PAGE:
Generally planning permission is
not required for containers but you must make sure with your local authority
before proceeding or placing an order.
Recent experience has been that
local councils are not really interested in the container itself but rather more
in the fee that can be generated from the sometimes unnecessary
It is important to be aware that
there are many instances where planning is not needed and our advice
could save you quite a tidy sum. We are not planning experts, but we can give
you help and guidance based on years of experience For instance did you know
that containers usually don't need planning permission - because they are
classed as temporary structures as they have no concrete floor or footings?
Neither Planning Permission or Building Regulation
approval is required provided that: Outbuildings do not cover more than
half of the area of the garden; not including the area occupied by the house. It
is not more than 3m high for a flat roof, or 4m with a ridged roof. No part
projects beyond any wall of the house that faces a road. The outbuilding is for
use only by those who occupy the house.
A garage is considered to be an extension if it
is located within 5m of the original building, so the same rules for planning
permission apply. Where it is positioned more than 5m from the existing house, a
garage is considered to be as a shed . If a garage adjoins the house,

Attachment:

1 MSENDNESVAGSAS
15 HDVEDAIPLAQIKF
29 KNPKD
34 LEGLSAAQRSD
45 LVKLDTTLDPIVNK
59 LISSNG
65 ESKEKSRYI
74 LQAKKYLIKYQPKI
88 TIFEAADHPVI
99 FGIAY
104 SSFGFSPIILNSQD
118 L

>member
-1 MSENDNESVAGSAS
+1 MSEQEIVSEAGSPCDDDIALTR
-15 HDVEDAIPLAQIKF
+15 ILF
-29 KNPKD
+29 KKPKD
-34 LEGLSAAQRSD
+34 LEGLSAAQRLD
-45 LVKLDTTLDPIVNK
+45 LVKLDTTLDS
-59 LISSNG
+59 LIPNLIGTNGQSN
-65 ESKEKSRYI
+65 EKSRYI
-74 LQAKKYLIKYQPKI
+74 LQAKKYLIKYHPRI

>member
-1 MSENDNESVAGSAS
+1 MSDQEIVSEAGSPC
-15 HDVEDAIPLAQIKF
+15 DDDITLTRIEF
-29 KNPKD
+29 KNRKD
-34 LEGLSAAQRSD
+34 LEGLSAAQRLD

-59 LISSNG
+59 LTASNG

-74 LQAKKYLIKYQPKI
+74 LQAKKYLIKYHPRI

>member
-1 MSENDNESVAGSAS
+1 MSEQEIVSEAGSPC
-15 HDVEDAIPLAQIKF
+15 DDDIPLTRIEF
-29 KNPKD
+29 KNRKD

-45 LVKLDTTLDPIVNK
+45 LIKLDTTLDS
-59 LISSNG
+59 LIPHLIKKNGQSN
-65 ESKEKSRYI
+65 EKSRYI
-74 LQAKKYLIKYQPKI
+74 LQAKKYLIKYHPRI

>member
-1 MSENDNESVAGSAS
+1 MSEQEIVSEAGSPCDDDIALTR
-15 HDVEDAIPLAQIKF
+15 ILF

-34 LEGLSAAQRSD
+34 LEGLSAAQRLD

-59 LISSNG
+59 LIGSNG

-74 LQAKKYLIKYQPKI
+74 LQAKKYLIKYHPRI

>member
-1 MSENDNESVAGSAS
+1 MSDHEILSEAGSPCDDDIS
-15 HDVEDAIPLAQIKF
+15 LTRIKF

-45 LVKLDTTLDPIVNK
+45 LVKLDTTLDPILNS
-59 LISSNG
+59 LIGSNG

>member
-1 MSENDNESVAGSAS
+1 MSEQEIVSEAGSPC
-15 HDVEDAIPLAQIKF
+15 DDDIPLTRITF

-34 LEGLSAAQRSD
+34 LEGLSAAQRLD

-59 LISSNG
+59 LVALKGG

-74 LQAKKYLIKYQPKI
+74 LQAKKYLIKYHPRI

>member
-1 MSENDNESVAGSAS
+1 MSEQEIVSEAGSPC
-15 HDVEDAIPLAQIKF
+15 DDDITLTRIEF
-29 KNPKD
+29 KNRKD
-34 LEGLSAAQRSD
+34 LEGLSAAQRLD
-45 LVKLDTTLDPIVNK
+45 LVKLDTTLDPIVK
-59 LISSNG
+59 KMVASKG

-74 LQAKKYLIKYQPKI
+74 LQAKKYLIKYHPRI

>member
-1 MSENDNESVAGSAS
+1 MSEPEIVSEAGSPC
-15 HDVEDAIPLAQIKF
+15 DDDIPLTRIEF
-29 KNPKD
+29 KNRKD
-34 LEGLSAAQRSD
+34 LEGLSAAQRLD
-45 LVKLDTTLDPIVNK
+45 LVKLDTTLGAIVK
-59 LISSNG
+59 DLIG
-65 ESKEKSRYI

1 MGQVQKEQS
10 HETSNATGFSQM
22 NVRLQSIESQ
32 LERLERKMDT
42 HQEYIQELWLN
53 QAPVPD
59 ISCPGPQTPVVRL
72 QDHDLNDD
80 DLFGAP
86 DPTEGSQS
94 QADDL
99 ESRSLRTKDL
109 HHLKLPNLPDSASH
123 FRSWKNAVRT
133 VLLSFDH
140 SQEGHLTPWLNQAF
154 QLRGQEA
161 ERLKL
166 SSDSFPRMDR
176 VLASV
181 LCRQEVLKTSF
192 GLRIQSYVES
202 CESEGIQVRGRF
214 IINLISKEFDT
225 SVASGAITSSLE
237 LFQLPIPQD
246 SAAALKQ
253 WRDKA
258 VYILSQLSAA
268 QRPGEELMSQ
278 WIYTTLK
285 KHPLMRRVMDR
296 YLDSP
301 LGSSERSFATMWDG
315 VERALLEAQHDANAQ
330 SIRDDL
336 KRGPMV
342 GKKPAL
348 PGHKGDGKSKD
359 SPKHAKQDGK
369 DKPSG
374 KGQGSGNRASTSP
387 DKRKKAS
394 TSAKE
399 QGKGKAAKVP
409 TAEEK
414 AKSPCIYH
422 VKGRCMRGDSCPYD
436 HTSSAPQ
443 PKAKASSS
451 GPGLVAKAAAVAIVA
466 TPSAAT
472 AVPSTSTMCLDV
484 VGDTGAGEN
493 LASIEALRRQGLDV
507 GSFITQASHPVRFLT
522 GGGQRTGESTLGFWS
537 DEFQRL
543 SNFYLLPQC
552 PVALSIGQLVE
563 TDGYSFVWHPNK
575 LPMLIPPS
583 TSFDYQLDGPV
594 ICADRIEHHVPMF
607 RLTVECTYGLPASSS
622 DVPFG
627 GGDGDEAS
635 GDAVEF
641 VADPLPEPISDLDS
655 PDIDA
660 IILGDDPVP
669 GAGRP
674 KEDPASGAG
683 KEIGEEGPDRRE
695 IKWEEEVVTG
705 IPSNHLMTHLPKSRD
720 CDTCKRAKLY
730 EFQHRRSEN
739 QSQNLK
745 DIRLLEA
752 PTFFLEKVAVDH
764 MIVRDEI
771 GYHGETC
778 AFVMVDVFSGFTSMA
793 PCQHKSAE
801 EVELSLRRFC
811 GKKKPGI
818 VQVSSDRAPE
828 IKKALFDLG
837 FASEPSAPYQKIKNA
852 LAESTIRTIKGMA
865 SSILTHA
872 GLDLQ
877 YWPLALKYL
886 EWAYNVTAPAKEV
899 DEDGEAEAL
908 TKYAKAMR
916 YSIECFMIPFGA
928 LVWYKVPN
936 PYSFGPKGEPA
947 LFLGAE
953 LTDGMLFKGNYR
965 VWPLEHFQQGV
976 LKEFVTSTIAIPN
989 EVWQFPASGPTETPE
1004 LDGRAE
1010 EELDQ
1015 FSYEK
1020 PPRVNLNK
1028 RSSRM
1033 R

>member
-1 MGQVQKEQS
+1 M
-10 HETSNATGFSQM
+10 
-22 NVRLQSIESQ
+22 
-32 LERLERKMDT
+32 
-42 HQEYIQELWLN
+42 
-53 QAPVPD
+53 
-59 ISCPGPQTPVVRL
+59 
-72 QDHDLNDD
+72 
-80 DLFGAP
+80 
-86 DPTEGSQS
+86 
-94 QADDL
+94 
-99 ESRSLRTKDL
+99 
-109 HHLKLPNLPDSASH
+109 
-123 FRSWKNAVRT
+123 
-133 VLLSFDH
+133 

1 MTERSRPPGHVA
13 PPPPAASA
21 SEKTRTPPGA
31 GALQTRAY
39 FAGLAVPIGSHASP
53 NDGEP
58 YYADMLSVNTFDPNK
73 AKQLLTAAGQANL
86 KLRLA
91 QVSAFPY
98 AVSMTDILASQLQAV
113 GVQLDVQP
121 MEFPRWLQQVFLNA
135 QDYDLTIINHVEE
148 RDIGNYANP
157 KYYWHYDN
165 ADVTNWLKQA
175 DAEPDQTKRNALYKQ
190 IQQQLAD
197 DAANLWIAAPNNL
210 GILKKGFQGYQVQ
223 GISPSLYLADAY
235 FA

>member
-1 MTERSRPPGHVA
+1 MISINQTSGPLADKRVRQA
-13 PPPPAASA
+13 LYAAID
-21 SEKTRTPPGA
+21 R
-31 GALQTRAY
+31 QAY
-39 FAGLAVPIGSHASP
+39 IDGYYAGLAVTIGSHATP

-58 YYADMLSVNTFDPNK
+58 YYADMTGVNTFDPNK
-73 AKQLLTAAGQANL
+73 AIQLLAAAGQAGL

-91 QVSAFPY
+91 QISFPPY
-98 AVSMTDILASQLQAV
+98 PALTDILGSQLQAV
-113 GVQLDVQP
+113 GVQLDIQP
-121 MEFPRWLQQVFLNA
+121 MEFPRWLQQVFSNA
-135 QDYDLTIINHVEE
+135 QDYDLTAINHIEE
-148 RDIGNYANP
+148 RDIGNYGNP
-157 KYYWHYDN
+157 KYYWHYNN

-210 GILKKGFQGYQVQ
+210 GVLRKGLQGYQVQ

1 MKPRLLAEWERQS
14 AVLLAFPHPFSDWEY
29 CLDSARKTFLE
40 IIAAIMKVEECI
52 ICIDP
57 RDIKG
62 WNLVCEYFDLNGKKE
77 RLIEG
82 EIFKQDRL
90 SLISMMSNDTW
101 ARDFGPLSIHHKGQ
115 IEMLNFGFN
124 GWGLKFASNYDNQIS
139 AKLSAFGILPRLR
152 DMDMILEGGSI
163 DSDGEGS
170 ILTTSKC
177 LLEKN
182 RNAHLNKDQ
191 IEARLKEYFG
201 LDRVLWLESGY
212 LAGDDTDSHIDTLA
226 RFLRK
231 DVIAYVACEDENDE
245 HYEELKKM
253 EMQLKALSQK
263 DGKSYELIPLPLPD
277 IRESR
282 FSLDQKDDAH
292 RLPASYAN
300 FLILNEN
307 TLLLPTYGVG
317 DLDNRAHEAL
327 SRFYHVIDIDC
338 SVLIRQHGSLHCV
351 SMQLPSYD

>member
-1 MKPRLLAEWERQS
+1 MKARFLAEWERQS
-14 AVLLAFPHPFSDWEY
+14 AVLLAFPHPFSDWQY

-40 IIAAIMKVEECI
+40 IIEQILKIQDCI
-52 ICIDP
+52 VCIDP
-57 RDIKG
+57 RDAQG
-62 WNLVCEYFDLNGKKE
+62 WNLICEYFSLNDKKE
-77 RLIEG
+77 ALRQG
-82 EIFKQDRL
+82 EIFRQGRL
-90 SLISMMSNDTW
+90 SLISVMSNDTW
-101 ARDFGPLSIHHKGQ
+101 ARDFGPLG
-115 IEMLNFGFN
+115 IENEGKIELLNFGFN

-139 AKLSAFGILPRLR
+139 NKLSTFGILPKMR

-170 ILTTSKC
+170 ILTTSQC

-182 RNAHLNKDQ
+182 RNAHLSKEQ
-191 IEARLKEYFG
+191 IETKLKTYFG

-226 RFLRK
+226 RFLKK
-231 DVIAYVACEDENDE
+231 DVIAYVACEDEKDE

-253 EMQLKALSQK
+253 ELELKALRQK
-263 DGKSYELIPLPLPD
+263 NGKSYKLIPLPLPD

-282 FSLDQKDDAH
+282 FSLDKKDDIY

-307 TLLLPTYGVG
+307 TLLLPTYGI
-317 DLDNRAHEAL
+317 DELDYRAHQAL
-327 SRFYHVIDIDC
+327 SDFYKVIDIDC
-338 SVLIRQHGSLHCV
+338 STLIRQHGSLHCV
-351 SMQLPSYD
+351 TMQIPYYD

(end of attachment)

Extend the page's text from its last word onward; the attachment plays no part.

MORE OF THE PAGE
Building Regulations approval is required. A detached garage is exempt from
Building Regulations provided: The floor area is less than 30 sq metres. It is
more than 1m from a boundary, or it is a single storey and constructed of wholly
non-combustible material. It contains no sleeping accommodation.
Factory or warehouse extensions:
You do not normally need planning permission if your extension is:
less than 1000 square metres of floor space; and less than 25 per cent
of the volume of the original building; and below the height of the
original building. The extension must be related to the current use of
the building or the provision of staff facilities. You do need
planning permission if the extension: materially affects the external
appearance of the building; or comes within five metres of the
boundary of the site; or reduces the amount of space available for
parking or turning of vehicles.
Volume is calculated from
external measurements. 'Original' means as first built, or as the
building stood on 1 July 1948, if built before then. The allowance is
once and for all; any previous enlargement of the building counts
against these freedoms.
Temporary uses of land or structures:
The positioning of temporary buildings, structures, plant or machinery does not
normally require permission, provided such buildings are required in connection
with works or operations being undertaken on the land. The external storage of
goods, materials, equipment or the parking of vehicles within the curtilage of
an industrial building does not normally require permission. Fencing, walls,
gates or other means of enclosure up to a height of 2 metres will not require
planning permission except within the curtilage of a listed building or where
such means of enclosure would be adjacent to a highway.